Two Cylinder Double Acting Steam Engine Build

Discussion in 'A Work In Progress' started by vederstein, Oct 7, 2018.

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  1. Oct 7, 2018 #1

    vederstein

    vederstein

    vederstein

    Must do dumb things....

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    Now that my (failed) Essex Stirling is over, I'm starting my next project.

    This steam engine is of my own design.

    90 degree, two cylinder, and double acting. It will use barstock and aluminum castings. The castings will be the crosshead frame, cylinder, and steam chest. The rest is aluminum, brass, and steel barstock.

    Bore is 1-1/8 inches with a 1 inch stroke.

    I've shown this animation in another thread, but it's appropriate to show it here:



    Let the build commence!!!

    ...Ved.
     
  2. Oct 7, 2018 #2

    vederstein

    vederstein

    vederstein

    Must do dumb things....

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    I started with the engine block which was a 4 inch diameter x 4 long piece of solid 6061 aluminum. It took 45 minutes to cut this think on my 4x6 bandsaw.

    DSC02143.JPG

    First I faced it off and turned down 0.20 to clean up the outside.

    DSC02144.JPG

    Next was to progressive drill out the center so I wouldn't have to bore out as much.

    DSC02145.JPG DSC02146.JPG

    Then I bored it out to 2.75 inches diameter.

    DSC02147.JPG

    I flipped the part in the lathe and the machined out the rear boss. I took some very heavy cuts...

    DSC02148.JPG

    Then I bored out the opposite end for the rear crankshaft bearing. (1.125 diameter)

    DSC02151.JPG

    The amount of chips after hogging out this chuck of aluminum was significant.

    DSC02152.JPG

    Then off to the mill (next post in this thread)...
     

    Attached Files:

  3. Oct 7, 2018 #3

    vederstein

    vederstein

    vederstein

    Must do dumb things....

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    After indexing the part into the rotary table, I cut the two faceted sides 90 degrees apart.

    DSC02153.JPG
    DSC02154.JPG
    DSC02155.JPG

    Then on one face, I drilled out the holes to mount the crosshead frame and the milled a pocket for connecting rod clearance.

    DSC02155.JPG DSC02158.JPG

    Rotating the part 180 degrees, I milled out the slots for access to the connecting rod bearing caps.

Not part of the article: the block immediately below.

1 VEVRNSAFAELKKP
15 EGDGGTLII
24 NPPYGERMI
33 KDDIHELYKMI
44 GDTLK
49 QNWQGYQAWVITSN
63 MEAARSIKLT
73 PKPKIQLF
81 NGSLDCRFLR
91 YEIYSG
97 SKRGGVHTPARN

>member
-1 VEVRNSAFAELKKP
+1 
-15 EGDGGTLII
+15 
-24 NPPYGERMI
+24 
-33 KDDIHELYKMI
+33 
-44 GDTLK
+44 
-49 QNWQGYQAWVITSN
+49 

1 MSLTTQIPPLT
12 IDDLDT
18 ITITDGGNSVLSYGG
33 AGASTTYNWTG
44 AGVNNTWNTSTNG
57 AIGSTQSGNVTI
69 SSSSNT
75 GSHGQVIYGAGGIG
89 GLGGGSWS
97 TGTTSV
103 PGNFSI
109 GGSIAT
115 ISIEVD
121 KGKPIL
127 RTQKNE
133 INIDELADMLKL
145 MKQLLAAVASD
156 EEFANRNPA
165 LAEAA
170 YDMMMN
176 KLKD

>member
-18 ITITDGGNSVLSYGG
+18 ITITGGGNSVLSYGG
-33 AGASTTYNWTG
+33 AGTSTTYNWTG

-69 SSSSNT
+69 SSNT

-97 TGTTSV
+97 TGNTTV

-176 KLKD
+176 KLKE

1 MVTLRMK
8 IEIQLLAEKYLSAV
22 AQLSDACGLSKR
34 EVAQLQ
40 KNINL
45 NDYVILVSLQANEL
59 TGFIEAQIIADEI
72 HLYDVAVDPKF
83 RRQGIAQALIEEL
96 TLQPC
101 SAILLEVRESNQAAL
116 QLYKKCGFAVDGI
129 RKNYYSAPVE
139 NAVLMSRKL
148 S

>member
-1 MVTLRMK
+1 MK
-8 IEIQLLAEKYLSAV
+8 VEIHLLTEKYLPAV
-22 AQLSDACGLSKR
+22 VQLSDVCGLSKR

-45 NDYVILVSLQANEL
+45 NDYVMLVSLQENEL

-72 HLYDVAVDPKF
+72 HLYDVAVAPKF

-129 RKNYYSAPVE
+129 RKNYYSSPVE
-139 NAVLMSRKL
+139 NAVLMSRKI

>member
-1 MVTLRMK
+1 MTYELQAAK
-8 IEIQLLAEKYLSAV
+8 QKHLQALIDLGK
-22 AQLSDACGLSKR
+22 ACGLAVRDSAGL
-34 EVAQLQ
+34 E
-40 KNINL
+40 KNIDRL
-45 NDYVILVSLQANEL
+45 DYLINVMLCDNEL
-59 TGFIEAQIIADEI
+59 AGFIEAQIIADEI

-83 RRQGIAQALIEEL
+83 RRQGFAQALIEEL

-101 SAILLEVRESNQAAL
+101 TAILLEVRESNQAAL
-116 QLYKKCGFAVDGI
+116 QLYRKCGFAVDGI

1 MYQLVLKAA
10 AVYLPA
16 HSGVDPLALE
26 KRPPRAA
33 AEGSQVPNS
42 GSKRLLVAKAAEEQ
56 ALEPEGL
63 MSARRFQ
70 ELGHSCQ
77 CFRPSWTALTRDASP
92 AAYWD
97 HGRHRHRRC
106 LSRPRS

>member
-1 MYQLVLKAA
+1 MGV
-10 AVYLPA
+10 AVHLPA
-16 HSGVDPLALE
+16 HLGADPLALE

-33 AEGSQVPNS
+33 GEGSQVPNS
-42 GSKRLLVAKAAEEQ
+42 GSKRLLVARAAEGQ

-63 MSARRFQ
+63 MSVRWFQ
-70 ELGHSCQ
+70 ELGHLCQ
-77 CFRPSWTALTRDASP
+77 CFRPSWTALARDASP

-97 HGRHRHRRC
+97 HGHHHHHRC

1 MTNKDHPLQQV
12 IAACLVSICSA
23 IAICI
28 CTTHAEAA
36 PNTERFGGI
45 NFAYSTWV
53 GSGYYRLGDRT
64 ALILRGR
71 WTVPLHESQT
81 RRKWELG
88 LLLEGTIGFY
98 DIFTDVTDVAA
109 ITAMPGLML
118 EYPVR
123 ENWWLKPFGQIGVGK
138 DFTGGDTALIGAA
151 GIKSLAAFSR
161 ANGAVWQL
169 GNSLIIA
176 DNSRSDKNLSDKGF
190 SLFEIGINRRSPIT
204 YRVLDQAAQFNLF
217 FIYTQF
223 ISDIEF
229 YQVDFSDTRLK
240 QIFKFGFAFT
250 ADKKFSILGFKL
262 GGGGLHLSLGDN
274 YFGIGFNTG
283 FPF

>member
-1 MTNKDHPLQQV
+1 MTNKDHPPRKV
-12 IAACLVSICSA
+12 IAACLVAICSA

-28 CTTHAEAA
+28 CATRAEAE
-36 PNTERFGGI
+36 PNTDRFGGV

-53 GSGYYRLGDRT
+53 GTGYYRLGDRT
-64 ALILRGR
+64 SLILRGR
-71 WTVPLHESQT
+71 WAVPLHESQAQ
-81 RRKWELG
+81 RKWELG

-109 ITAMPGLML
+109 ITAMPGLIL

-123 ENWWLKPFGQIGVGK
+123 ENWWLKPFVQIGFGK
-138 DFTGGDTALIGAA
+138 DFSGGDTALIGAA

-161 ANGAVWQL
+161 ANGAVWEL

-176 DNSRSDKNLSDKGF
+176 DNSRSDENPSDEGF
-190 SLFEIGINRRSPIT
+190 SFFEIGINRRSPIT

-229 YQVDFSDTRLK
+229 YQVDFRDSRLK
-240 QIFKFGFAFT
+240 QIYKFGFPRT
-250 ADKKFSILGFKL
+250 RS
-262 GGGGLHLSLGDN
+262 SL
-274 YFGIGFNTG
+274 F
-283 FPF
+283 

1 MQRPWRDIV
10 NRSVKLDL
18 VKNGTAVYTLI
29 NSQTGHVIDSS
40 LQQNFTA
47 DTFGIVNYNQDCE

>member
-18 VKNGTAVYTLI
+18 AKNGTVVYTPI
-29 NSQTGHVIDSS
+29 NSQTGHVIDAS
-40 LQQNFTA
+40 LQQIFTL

DSC02159.JPG

    Rotating to the other face, the same operations were then performed. The operations were offset from the first set though because the 2nd cylinder is offset from the first. Then I drilled and counterbored the holes to mount the front crankshaft bearing housing. Rotating the part 180 degrees to do the same operation to the other side.

    DSC02160.JPG

    With the lathe work in the previous post, this was about 4-1/2 hours of work.

    DSC02161.JPG

    Until next time...

    ...Ved.
     

    Attached Files:

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  4. Oct 13, 2018 #4

    vederstein

    vederstein

    vederstein

    Must do dumb things....

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    I could've make the front bearing housing simple, a round disk with a bored center hole. But nope. Let's make it DIFFICULT!!!

    I found a piece of scrap on the shelf. (Not scrap anymore) and after blueing the approximate center, I chucked the part into the four jaw. The I commenced to drill / bore the bearing journal.

    DSC02168.JPG
    DSC02169.JPG
    DSC02170.JPG

    Then I switched the four jaw to the three jaw and made a mandral to slide the bore over. I held the part against the mandral with a live center and a piece of scrap. Then I could commence with turning the outside radius.

    DSC02171.JPG

    DSC02172.JPG

    At this point I could've had a useable part. But this is where I made it difficult: Off to the mill:

    Using my rotary table, I milled the perimeter close to print. It's just for looks and access to oil the connecting rods, so I wasn't super careful on getting the dims exactly right. The result looks pretty good through.

    DSC02175.JPG

    DSC02176.JPG

    DSC02178.JPG

    There's some holes to drill/tap into the ends of the bearing housing, but I'll wait on putting those in because I have my mill set up with the rotary table and I don't want to tear it down when I have more parts there will require the table.